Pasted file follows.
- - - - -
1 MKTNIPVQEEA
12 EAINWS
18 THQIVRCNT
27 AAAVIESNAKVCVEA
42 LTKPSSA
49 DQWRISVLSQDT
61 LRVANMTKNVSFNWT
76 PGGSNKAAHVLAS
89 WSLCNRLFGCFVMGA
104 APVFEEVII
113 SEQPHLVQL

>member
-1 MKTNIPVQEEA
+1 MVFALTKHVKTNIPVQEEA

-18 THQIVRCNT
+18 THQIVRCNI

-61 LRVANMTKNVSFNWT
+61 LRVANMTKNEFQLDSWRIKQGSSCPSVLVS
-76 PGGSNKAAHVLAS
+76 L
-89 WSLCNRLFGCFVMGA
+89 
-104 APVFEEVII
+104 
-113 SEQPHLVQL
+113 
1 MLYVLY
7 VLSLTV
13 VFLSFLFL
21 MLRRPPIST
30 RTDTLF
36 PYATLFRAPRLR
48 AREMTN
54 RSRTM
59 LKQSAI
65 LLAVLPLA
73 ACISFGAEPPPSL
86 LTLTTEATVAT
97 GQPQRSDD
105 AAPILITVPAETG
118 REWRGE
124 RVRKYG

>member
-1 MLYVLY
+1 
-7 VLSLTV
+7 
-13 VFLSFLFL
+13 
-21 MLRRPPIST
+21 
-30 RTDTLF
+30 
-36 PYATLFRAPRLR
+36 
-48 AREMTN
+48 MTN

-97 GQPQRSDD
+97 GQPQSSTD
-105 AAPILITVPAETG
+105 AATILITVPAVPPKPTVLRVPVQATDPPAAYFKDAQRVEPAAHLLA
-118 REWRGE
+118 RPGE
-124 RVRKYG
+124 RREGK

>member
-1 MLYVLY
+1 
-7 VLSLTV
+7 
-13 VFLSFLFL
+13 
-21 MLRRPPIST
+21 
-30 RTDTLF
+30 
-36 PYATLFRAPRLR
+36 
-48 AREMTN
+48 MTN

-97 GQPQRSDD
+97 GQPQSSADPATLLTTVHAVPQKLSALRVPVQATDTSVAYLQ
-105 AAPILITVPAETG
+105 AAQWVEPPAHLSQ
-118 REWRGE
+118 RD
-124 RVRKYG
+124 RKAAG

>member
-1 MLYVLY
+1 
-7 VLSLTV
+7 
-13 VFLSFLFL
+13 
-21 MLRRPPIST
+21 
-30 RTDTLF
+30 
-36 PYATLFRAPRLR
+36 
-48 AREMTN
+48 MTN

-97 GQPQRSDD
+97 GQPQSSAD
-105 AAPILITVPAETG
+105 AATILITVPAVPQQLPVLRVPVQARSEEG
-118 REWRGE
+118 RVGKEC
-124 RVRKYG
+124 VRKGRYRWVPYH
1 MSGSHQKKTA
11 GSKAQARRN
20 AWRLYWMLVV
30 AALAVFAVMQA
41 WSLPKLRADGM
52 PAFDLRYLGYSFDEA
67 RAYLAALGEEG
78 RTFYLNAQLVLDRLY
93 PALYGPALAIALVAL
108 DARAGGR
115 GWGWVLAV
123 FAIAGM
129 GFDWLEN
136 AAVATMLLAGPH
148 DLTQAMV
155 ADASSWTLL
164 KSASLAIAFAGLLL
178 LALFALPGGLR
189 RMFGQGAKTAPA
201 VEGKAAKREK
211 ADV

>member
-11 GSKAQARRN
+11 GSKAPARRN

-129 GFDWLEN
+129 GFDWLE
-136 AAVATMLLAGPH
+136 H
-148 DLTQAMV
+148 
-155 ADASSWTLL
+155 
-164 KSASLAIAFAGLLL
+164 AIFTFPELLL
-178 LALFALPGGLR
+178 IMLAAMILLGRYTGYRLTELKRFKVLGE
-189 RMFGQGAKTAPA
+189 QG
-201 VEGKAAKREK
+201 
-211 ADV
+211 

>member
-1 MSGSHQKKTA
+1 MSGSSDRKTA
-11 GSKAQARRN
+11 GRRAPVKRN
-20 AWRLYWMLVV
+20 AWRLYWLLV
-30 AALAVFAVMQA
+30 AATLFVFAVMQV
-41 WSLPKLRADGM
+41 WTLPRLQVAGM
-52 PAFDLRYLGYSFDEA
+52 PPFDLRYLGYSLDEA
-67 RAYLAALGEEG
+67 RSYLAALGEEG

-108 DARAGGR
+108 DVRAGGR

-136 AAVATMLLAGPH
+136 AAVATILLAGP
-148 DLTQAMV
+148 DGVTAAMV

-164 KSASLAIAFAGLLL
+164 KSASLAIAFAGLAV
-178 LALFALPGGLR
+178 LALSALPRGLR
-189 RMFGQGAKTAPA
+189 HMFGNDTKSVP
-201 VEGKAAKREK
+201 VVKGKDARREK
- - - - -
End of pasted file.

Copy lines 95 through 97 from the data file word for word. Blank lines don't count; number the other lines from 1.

+13 
-21 MLRRPPIST
+21 